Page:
RealNetworks’ (NASDAQ:RNWK) business is struggling and it can get worse. That message was delivered by a J.P. Morgan analyst who pooh-poohed any initial euphoria over the fact that RealNetworks’ Rhapsody app is now on the iPhone.
On the surface, J.P. Morgan analyst Vasily Karasyov pans the Rhapsody iPhone app’s prospects and gives Realnetworks an “underweight” rating. If you recall, RealNetworks broadcast its intentions to bring its Rhapsody music service to the iPhone Aug. 24. Apple (NASDAQ:AAPL) approved the app on Thursday.
We see only limited potential for new subscriber acquisition: in our view, Rhapsody’s subscriber base (750K as of Q2 ’09, a decline of 50K sequentially) reflects the existing demand for a subscription based music service irrespective of the device on which it’s available. We don’t expect the new application to reverse the challenging trend.
That’s not news. But Karasyov’s other key point may be worth noting. Karasyov said that RealNetworks could wind up paying a hefty penalty to VeriSign (NASDAQ:VRSN) over a 2001 alliance. VeriSign alleges that RealNetworks interfered with its plans to sell certain business units. The two parties are in arbitration.
Indeed, in an SEC filing RealNetworks says VeriSign is seeking “a material amount in damages.” Karasyov reckons that:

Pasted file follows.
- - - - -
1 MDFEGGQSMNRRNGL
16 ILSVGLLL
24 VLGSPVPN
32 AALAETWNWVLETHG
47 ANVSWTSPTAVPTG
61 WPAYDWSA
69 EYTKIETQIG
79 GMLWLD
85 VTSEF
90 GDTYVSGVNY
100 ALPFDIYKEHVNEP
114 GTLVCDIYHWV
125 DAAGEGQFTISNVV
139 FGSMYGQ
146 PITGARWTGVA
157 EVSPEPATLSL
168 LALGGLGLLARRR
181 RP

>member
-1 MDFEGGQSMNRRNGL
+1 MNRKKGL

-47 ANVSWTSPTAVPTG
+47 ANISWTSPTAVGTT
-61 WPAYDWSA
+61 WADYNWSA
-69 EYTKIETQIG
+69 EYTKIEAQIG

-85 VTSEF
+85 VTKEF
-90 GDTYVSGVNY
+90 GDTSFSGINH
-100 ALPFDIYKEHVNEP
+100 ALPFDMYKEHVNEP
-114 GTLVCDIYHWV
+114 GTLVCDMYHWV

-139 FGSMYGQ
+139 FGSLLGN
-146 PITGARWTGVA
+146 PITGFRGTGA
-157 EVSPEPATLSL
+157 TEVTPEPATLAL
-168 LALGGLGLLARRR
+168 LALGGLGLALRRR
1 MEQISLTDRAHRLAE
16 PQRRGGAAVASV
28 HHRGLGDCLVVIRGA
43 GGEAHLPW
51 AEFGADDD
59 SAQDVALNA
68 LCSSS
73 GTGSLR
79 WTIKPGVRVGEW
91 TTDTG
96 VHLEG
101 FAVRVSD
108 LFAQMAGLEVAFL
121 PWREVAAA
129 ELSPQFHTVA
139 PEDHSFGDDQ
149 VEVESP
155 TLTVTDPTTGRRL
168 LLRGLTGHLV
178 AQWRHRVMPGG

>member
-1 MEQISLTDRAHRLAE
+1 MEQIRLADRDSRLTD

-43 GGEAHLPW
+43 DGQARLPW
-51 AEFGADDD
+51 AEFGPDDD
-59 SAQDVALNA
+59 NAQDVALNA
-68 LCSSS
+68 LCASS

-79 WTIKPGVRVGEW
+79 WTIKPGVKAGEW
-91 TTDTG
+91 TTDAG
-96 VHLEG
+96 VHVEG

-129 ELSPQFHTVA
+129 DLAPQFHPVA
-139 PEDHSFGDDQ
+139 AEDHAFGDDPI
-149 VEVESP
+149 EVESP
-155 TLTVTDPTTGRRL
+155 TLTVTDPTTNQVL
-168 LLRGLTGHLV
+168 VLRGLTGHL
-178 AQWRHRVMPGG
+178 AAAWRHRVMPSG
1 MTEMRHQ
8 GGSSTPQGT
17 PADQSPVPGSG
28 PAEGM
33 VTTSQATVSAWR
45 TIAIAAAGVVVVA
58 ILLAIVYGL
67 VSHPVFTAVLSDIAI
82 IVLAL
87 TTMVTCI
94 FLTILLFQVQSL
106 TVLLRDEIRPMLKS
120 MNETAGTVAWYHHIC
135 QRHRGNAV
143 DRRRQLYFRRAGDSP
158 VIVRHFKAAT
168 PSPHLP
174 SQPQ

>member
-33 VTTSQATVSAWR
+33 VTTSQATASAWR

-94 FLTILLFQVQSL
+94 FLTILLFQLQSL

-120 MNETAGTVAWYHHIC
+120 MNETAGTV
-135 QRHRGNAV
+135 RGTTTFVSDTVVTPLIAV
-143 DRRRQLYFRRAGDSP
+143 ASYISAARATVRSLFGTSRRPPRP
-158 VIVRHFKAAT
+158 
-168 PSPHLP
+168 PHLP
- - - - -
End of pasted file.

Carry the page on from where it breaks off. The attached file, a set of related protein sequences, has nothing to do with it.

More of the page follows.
“Every $10M of the potential payment would drive 7c per share impact—or 2% of the stock price—and we think the payment could be in the range of several dozen million dollars.”
And this is for a company that is already blowing millions defending itself—and losing—against Hollywood over its RealDVD software.
Karasyov’s note also reveals that RealNetworks’ primary selling point—for Wall Street at least—was its cash position. Sure, RealNetworks music, media and games businesses were struggling, but shares were selling for roughly its cash position.
The problem: That cash position is trending down. And if VeriSign wins and RealNetworks remains stuck in that RealDVD quagmire that cash hoard will shrink further. To wit: Piper Jaffray estimates that RealNetworks has spent more than $10 million on RealDVD litigation fees over the last two quarters. Simply put, Piper Jaffray analyst Michael Olsen says “RealDVD has proven to be a costly venture for the company, with no offsetting revenue.”
Simply put, these million dollar distractions are adding up. For the second quarter ending June 30, RealNetworks reported a net loss of $188.3 million on revenue of $135.7 million, down 11 percent from a year ago. Here’s a chart from Karasyov showing RealNetworks’ cash cushion:
From a Wall Street perspective, RealNetworks cash hoard is a floor for the stock. However, if that floor keeps falling—and it will given RealNetworks court problems—things could get materially worse for the company.